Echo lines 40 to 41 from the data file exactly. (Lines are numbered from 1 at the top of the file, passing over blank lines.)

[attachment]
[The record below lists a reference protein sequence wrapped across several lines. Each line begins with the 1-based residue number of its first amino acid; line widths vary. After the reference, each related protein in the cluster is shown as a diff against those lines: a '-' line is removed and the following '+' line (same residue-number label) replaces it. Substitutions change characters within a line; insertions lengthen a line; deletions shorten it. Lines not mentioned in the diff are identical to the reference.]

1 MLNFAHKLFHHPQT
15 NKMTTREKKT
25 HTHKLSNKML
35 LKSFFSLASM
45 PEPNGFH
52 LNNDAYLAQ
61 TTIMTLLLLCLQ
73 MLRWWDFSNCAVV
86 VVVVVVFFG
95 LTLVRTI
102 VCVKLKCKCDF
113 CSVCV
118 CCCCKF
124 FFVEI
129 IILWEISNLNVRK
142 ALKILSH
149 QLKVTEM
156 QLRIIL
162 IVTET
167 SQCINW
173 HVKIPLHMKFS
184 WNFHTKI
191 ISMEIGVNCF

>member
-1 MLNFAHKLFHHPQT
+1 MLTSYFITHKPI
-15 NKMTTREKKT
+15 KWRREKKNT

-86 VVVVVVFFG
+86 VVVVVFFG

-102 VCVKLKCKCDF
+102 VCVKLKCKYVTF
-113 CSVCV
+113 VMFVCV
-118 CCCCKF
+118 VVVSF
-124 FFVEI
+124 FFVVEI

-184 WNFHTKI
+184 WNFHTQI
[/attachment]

-184 WNFHTKI
+184 WNFHTQI